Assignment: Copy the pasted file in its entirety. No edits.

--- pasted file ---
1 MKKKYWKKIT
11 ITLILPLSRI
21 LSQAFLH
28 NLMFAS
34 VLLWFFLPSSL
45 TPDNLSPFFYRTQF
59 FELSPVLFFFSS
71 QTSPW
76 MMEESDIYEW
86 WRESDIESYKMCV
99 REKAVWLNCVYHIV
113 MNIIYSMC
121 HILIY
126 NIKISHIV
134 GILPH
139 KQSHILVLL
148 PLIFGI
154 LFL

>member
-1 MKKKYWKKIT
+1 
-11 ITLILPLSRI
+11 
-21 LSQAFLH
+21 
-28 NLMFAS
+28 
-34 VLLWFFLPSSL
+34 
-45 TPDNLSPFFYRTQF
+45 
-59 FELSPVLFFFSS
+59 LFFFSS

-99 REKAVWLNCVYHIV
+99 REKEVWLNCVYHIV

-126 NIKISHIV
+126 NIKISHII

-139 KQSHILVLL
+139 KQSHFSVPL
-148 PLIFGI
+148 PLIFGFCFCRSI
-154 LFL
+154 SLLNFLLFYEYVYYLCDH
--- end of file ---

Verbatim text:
1 MKKKYWKKIT
11 ITLILPLSRI
21 LSQAFLH
28 NLMFAS
34 VLLWFFLPSSL
45 TPDNLSPFFYRTQF
59 FELSPVLFFFSS
71 QTSPW
76 MMEESDIYEW
86 WRESDIESYKMCV
99 REKAVWLNCVYHIV
113 MNIIYSMC
121 HILIY
126 NIKISHIV
134 GILPH
139 KQSHILVLL
148 PLIFGI
154 LFL

>member
-1 MKKKYWKKIT
+1 
-11 ITLILPLSRI
+11 
-21 LSQAFLH
+21 
-28 NLMFAS
+28 
-34 VLLWFFLPSSL
+34 
-45 TPDNLSPFFYRTQF
+45 
-59 FELSPVLFFFSS
+59 LFFFSS

-99 REKAVWLNCVYHIV
+99 REKEVWLNCVYHIV

-126 NIKISHIV
+126 NIKISHII

-139 KQSHILVLL
+139 KQSHFSVPL
-148 PLIFGI
+148 PLIFGFCFCRSI
-154 LFL
+154 SLLNFLLFYEYVYYLCDH